Yangon and Mingaladon, Myanmar
June 1 – 2, 2018
Yangon was an afterthought in my Myanmar itinerary. If not for the gloriously golden Shwedagon Pagoda, the former capital couldn’t rival the historical treasures of Bagan and Mandalay. As an urban center, it fell behind the popularity of other cities in Indochina. So what made me sit through an eight-hour overnight bus ride from Central Myanmar to Yangon? Simply because it had Shwedagon. In that quick visit, Yangon managed to charm my ignorant judgment away.
Yangon proved to be the modern sister of traditional Mandalay and Bagan. Foreign influence was clearly a formative force of the city’s architecture. From the back of a cab, I was treated to alternating views of British colonial buildings and modern malls and skyscrapers, of pedestrians in traditional longyi and present-day jeans.
Sixty years of military junta had not erased the symbols of colonial rule and kept globalization at bay. I expected, perhaps, to see a rundown city of a pariah state, forgotten by time. Instead, the juxtaposition of past and present, of preservation and development – at least at face value – made for a palpably vibrant city.
The city was not by any means put together. My local friend, Justin, half-apologized that a metro rail system was still in the pipeline and that we had to hop on a city bus, apparently an old model from Korea betrayed by inscriptions on its skin. No apology was needed because rush hour traffic was moderate and manageable. A sense of order in the streets – proper bus stops, disciplined driving, pedestrian crossings – kept urban chaos in check, a quality that my own city lacked.
So how did I spend my only afternoon in Yangon? I went for a lazy stroll along the breezy Inya Lake as if I had the luxury of time. Its proximity to Justin’s place most likely decided our day’s destination, but more than that, its gentle waves were the beating heart of the colonial capital. This Brit-made reservoir from the 19th century remained well-maintained most likely for the affluent communities thriving around it.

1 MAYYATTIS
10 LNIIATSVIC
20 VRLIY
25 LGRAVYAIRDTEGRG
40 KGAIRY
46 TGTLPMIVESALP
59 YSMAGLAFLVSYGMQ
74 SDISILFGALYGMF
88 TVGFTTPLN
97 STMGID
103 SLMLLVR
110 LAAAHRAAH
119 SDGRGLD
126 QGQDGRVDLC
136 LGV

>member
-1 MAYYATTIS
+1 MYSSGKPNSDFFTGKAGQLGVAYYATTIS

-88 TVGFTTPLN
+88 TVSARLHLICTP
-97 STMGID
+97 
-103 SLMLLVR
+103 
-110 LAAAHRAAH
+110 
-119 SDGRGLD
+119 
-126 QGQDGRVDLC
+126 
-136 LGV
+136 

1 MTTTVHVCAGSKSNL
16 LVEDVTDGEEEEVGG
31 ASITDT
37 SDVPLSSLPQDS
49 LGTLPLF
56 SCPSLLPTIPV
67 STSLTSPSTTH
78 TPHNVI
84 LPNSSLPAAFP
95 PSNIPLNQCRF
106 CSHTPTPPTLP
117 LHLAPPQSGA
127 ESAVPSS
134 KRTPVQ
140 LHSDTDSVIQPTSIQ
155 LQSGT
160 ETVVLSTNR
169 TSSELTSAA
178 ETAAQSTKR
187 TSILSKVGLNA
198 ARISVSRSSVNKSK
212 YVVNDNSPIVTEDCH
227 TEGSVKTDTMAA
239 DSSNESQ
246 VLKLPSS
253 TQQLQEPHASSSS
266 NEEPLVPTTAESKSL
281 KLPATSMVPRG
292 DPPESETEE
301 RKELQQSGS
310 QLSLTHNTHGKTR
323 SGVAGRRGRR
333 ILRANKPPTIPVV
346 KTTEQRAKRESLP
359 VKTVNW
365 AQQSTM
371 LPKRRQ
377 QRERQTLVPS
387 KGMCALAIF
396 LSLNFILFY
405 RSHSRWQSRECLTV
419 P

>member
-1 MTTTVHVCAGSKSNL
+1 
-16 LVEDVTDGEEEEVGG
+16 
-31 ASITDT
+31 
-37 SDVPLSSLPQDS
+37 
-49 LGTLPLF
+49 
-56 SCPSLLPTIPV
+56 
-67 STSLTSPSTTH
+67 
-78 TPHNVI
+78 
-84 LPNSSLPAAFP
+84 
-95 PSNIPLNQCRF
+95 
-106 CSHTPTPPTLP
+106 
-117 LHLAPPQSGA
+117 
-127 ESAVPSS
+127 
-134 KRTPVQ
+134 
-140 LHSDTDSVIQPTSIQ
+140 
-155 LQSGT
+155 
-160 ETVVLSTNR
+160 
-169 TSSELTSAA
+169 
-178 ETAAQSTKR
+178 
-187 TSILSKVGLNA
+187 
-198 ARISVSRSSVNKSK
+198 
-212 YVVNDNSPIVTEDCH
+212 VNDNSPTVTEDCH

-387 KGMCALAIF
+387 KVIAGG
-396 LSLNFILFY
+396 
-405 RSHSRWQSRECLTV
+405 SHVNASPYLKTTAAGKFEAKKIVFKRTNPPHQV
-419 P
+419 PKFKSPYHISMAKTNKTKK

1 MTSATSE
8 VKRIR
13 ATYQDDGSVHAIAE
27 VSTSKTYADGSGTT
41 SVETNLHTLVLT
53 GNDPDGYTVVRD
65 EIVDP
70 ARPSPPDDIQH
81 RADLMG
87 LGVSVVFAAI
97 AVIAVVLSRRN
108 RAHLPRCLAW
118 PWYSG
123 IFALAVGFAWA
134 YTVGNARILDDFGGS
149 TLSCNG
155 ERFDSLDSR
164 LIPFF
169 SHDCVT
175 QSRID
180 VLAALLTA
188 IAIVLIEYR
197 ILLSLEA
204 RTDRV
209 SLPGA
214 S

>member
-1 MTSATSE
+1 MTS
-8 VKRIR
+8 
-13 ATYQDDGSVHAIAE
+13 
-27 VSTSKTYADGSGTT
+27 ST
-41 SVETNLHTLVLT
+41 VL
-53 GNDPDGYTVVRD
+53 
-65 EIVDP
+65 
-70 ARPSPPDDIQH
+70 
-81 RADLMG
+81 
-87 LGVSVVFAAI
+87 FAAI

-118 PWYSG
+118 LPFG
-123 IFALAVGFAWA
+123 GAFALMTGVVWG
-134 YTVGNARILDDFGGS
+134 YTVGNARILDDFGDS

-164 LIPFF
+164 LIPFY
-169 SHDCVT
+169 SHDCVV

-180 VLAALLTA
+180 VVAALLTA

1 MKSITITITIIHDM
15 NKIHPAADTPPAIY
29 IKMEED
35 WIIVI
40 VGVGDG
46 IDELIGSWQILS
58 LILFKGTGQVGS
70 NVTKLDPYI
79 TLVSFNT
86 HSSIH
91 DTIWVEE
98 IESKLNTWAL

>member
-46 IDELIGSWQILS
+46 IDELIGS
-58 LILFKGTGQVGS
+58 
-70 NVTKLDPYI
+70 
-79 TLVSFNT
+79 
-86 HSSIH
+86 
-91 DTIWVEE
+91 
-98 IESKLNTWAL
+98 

It was the closest I got to “the Lady” Aung San Suu Kyi whose years of house arrest were spent at her lakefront residence. I stretched out my arms to the wind, to the expanse of sky and water and savored the freedom she fought for.
A lakeside promenade formed the edge of Inya Lake Park sloping down to Pyay Road. This strip of manicured grassy embankment had become a place of rendezvous for students from nearby Yangon University. The late afternoon sunshine and shade of coconut trees made for shooting the breeze. Though such gentrification was refreshingly absent in Bagan and Mandalay, it was surprisingly embraced in Yangon.
The park was a melting pot: young couples picnicking on the lawn, expat joggers and working class cyclists zipping by, boys playing at the water, a man feeding a flock of birds. As I took in this moment of city life, the lake had likewise borne witness to Yangon’s checkered history from colonial to military rule. That Inya Lake had survived with vitality up to present-day globalization was representative of the way Yangon made an in-ya-face impression on me.
As my last stop in this cross-country trip, I had to do my hunt for native finds in the city. The lack of traditional shops this side of town compelled Justin to guide me in souvenir-shopping. Marketplace by Citi Mart was a compact neighborhood mall that catered to the expat community, covering a range of imported household items and foreign food. No luck there.
The multi-story Junction City was our best bet. The posh mall carried global brands and chains; Aungwood’s Wooden Valley was the sole store that sold Myanmar handicrafts. The store manager was kind enough to recommend items within my budget and size requirements (it should fit my backpack!).
Alas, my flight out of Myanmar came too soon the next morning. A cab ride from Yama Hotel in downtown Yangon took about half an hour to Yangon International Airport at a neighboring township. Having planed in at Mandalay, it was the first time I saw the airport in Yangon. It would be the city’s final proof to discredit my preconceived notions.
What I expected didn’t matter anymore. As did the city, the airport took me by surprise. From check-in hall to departure lounge, RGN was so modern, spic and span, and efficiently laid-out that it depressed me. It outclassed our airport back home in every way. The contrast could not get any more in-ya-face than that!